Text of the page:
Tell me how you fell in love.



Daughter: Would you like us to leave so that you tell the story?

No! It’s no secret. I married Professor Kabiru Kinyanjui. I knew him when I was in Limuru. His cousin was in our school. She introduced me to him. We kept meeting. He invited me to a movie and we went and he didn't even watch the movie, he was watching me. [Laughter) And from there the rest is history.

To Waithera: What was the impression of your mother when you were growing up?

She worked a lot. She was very focused on making sure that we didn’t go without. She was always giving to others so we always had a lot of relatives staying here.

My mom would never come for sports day in school, even though I was top. My brother was a great swimmer, always number one, but she was never there. But the driver was there. [Laughter]. And the swimming lessons were paid for.

In her days at Fida or NCWK, she travelled all over the country and I had more freedom than my friends. I could come home and my mom was not there to micromanage me like my friends. It helped me to be more responsible and independent because if I failed she would be in school.

Was there any form of guilt being away from home a lot?

Not at that time because my focus was to provide for them. They had everything; I took them to the best schools here and abroad to study. I worked so hard for them. At home, they had a chef and also my mother used to live here.

I was contributing to the community, what I was doing for the women was also important. One incident bothered me though; my son, the good swimmer, had a competition and all his friends’ parents were there, and I wasn’t. I think it had a very negative impact on him.

He must have thought, ‘here are parents of children who aren’t even winning, yet I’m winning and my mother isn’t here.’

If I would take the clock back, I would give my children more time.

Starting Fida must have been very difficult at that time when women empowerment was met with hostility. You were branded names like divorcees. What made you stay the course?

I believed in the course. I believed getting my goal will help a lot of women. So it didn’t matter.

What's been the most difficult decade of your life?

Between 1975 to 1985. I was fighting for women’s rights at a very difficult time. Domestic violence was viewed as disciplining a woman. I remember getting a loan from a bank as a woman you required your husband’s consent. I told the banks that this was discriminatory. Those are the days when women did not have confidence in themselves. Hard times.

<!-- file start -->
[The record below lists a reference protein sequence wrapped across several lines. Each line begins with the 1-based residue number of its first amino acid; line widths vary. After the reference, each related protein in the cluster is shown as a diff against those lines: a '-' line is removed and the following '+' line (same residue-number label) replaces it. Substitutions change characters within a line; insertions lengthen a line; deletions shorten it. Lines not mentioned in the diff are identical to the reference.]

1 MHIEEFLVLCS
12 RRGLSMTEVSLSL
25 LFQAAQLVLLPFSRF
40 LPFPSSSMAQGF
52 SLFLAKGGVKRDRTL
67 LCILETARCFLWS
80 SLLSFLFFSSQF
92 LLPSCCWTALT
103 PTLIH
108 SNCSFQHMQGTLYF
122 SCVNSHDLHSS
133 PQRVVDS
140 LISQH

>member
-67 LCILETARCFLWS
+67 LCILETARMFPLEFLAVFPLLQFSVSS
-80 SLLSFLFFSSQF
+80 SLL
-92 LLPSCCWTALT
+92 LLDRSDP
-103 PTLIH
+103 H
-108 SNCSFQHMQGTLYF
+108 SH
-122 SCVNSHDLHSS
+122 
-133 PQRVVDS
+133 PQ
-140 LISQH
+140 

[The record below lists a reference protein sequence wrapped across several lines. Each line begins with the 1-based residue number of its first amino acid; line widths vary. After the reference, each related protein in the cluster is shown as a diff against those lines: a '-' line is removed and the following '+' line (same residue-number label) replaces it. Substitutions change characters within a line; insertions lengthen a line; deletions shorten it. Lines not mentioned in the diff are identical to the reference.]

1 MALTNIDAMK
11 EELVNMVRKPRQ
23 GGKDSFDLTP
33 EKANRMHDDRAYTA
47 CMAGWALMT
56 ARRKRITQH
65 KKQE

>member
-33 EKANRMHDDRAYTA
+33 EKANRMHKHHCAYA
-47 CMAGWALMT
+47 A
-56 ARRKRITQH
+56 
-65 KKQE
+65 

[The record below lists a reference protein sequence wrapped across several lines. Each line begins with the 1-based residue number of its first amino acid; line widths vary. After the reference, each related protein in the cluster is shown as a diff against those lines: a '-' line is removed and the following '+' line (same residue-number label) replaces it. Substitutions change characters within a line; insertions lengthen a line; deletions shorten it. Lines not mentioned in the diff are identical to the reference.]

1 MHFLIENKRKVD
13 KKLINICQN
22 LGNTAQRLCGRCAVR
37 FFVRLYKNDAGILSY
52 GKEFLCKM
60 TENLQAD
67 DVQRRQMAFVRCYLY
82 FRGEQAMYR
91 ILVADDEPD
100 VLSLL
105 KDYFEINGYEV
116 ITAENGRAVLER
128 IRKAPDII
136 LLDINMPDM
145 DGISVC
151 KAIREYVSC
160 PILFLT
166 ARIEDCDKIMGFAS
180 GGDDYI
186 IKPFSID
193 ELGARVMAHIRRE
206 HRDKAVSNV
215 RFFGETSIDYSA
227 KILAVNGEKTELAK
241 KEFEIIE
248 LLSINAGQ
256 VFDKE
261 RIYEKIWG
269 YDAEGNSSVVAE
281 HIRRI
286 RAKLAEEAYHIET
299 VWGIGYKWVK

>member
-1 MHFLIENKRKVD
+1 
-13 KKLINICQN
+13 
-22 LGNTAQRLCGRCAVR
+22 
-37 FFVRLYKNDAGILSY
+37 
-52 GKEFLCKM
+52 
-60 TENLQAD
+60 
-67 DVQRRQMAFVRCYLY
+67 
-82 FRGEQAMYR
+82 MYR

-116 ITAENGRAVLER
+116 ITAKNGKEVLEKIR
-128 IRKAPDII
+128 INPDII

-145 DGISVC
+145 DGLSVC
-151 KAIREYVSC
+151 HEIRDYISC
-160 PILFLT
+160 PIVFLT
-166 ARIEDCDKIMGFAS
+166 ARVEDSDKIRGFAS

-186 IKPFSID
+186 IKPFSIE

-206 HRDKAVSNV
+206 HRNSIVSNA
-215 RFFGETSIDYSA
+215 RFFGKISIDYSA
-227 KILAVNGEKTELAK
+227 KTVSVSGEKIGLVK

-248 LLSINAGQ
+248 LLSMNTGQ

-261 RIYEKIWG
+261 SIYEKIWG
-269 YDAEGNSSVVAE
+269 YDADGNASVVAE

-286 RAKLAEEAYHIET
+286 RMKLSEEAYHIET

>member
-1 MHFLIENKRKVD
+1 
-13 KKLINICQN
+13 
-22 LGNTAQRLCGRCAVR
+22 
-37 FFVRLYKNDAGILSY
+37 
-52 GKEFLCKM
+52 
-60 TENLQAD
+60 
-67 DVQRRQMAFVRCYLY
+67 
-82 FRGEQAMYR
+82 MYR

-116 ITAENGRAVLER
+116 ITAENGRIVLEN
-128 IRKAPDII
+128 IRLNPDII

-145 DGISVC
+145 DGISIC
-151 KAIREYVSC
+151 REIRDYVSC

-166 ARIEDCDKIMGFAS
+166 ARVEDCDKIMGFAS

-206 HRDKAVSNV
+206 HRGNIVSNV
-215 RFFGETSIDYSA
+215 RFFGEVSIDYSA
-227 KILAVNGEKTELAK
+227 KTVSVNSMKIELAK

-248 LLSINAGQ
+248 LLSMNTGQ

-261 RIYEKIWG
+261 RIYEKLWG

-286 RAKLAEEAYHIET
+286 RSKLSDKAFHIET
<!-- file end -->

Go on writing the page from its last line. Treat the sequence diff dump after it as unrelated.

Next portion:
Tell me the story of your rings.

(Giggles) What about them?

They look like they have stories...

One is from my brother who used to have mines. The first stone he got, he made a ring for me. Another one was from my marriage, of course, it cannot fit here, I was a small girl. Now I put this one. Marriage advice? Respect each other. If I respect you I will love you. If I love you, you respect me.

What drives you the most at this stage in life?

To see my grandchildren get a good education, grow up to be good citizens, and above all, listen to their parents.

Waithera you want to ask your mom a question?

Waithera: You didn’t grow up with a dad. We also didn’t grow up with our father. Do you see any gaps in not having a male figure in your life? Looking back, do you see anything that could have been done differently in the way you grew up and raised us without a male figure?

When I was growing up many children did not have their fathers around. They were in detention or elsewhere. I didn’t feel like I didn’t have a father. I used to believe my older brother was my father. We were all raised by the community. If you have a strong mother, she can play both roles and if you have uncles they can help. But in an ideal condition, children should grow up with two parents.

What do you think was the effect of many children growing up without fathers in the 1940s and 1950s?

I don’t think they knew what they were missing. They thought it was a normal thing.

Your daughter said that the reason she probably got married a bit later in life was that she saw how you went at it alone. In you, she saw competence, courage, freedom, and financial stability...

I was struggling! Let me tell you, my dear. When I was at the law firm, I would drive to Narok every Friday evening. My children were abroad at that time. I had leased 3,000 acres of land to plant wheat. I would go with her younger brother, supervise and even drive the tractor to plant or dig. On Sunday night, I would drive back to Nairobi to be in court on Monday morning.

I remember one day I reached Mai Mahiu and I felt I could not drive anymore, I was fatigued. I told my son, ‘let’s close our windows and sleep.’ I slept for two hours then drove up the escarpment at 2am.

I’d do this so that after three months when I harvest the wheat, I could afford to pay for their school fees abroad. That was not financial stability, that was not having a lot of money. [Chuckles]

How did you navigate patriarchy at a time when there weren't many of you doing that?

I didn’t believe men were superior to women. They were just allowed to act that way because the woman power believes in it. Women have a lot of power because they can manage a lot of tasks. And they have a kind heart. Women, when it comes to the family, are the backbone of the family, not the man. The man is the leader of the home because we have said you are the leader. I believe men are the head but we are the neck, and you cannot turn the head without the neck.